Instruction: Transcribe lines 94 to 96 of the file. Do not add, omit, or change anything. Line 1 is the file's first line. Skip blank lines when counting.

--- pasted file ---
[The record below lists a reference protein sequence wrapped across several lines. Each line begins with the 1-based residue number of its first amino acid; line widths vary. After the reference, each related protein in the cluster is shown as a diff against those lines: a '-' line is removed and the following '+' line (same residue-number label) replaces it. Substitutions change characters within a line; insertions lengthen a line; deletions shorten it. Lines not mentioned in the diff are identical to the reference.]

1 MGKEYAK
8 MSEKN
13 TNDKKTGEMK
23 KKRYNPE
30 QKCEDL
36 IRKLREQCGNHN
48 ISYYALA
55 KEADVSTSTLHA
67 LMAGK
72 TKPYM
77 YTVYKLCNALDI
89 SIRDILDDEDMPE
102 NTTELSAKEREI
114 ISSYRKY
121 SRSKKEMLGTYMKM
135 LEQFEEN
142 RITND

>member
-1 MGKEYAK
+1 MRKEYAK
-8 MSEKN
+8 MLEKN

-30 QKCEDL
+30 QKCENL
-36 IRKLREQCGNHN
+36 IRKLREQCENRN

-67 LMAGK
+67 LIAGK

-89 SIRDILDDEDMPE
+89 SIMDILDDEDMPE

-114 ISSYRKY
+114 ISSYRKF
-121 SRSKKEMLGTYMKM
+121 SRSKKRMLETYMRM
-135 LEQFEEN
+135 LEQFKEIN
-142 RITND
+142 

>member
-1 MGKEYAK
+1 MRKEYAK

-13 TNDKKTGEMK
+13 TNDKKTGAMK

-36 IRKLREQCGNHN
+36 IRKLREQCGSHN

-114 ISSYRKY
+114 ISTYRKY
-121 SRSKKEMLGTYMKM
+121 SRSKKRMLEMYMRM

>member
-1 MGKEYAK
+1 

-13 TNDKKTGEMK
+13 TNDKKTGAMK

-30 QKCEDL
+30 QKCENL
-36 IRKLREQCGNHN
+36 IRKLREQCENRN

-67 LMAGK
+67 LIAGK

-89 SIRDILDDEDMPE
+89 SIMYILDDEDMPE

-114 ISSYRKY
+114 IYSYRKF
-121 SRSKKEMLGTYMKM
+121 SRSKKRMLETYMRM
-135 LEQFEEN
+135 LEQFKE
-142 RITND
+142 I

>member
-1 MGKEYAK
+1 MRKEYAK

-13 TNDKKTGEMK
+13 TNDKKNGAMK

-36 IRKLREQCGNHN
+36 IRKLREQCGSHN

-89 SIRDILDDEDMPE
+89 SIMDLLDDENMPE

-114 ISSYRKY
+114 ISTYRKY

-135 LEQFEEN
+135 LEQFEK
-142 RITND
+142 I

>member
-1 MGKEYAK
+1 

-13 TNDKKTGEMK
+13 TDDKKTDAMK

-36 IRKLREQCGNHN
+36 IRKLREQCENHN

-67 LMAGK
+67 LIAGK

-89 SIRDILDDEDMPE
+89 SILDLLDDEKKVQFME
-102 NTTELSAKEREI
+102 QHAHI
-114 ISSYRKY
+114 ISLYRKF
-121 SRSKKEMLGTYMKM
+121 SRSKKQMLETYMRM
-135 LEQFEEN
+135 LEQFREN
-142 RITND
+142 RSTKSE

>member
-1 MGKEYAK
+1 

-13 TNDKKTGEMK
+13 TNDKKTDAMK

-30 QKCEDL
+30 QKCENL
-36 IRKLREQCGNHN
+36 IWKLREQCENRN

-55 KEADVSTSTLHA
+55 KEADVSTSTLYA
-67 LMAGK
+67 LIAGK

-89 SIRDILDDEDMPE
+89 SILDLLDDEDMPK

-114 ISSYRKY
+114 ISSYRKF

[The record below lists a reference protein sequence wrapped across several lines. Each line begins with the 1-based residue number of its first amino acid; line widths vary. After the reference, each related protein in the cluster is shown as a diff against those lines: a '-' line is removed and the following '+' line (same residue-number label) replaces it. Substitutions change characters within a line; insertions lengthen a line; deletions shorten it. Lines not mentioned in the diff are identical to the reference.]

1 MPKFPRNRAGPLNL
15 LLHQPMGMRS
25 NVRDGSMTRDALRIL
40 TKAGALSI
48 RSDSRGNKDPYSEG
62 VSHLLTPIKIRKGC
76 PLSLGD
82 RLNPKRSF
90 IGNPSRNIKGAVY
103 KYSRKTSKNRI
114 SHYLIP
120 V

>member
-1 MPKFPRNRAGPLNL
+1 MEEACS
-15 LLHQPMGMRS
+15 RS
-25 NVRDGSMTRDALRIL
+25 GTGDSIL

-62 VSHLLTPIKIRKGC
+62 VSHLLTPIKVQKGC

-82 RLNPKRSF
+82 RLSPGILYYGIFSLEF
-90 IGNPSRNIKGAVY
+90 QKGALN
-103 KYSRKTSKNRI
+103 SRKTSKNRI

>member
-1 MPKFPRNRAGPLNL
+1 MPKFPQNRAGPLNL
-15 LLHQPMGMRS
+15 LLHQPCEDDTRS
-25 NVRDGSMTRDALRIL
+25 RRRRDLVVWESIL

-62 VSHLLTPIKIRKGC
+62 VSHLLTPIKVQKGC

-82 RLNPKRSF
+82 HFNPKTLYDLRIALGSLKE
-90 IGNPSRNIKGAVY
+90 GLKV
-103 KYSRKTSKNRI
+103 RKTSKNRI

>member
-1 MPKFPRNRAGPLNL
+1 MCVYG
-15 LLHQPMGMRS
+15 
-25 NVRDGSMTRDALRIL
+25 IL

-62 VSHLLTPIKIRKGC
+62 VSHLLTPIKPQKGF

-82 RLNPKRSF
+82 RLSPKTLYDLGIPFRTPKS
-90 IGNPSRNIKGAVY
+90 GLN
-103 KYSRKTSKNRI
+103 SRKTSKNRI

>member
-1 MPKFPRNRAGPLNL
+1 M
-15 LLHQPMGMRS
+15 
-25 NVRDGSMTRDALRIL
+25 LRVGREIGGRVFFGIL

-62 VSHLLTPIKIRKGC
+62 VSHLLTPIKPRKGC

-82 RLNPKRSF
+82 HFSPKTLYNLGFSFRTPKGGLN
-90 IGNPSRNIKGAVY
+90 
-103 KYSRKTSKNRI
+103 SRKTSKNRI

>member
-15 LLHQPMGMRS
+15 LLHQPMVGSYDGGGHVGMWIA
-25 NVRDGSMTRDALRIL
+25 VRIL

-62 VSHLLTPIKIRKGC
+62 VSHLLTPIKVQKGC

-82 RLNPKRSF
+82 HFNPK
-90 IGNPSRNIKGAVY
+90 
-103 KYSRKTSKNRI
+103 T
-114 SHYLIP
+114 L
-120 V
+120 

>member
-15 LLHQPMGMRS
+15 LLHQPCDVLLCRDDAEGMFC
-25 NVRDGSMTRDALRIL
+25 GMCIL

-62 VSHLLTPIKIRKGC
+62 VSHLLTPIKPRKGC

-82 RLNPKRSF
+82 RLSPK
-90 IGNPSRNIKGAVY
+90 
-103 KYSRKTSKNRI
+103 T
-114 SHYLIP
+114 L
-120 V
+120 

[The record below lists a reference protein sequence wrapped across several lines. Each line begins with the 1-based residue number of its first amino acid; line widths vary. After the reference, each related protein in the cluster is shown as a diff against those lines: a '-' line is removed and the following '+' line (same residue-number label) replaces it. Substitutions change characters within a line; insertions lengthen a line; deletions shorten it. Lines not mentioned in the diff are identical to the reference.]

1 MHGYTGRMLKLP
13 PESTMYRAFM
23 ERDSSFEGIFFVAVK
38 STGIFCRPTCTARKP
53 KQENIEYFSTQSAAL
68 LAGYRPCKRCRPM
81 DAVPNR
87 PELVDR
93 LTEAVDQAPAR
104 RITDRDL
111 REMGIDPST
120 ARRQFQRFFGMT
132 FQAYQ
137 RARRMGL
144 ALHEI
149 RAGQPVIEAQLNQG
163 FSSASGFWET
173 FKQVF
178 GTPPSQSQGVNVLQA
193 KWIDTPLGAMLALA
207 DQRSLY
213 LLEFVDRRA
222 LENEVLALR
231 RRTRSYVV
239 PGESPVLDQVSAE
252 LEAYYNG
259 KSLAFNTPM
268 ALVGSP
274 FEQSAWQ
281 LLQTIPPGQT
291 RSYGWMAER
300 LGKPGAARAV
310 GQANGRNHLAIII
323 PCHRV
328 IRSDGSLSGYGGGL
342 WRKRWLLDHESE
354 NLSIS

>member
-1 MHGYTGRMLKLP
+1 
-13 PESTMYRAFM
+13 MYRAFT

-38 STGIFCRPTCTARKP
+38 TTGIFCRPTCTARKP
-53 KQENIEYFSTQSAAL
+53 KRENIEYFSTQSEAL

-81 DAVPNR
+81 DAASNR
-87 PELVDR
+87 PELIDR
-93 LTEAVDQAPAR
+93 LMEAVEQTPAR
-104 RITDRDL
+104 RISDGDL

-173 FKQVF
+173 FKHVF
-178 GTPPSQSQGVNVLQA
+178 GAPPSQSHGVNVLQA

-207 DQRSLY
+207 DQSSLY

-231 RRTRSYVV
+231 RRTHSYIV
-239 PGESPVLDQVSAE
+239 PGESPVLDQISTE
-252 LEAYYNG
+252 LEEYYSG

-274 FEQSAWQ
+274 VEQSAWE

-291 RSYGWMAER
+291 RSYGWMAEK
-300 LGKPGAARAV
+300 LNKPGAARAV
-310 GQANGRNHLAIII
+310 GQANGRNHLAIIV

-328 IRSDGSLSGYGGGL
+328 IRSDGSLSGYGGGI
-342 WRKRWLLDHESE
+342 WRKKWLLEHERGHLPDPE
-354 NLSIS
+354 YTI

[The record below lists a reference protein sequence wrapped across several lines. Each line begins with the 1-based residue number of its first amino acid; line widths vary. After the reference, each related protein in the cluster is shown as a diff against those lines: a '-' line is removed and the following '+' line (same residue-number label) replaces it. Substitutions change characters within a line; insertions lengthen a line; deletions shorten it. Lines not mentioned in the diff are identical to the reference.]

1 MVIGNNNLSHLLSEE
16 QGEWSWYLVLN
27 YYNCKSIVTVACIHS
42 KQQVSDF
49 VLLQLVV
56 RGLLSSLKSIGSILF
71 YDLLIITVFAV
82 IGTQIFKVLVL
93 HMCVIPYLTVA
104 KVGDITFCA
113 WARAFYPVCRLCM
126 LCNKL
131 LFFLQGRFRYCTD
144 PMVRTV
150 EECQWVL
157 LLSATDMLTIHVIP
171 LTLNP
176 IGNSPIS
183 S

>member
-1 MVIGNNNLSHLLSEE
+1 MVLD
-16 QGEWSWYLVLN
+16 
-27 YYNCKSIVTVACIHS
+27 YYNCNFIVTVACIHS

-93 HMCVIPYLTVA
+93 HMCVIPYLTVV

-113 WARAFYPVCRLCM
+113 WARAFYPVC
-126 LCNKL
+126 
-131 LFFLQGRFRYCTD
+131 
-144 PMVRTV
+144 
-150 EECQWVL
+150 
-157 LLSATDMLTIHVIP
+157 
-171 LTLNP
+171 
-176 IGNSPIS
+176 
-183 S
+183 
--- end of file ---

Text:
-67 LMAGK
+67 LIAGK

-89 SIRDILDDEDMPE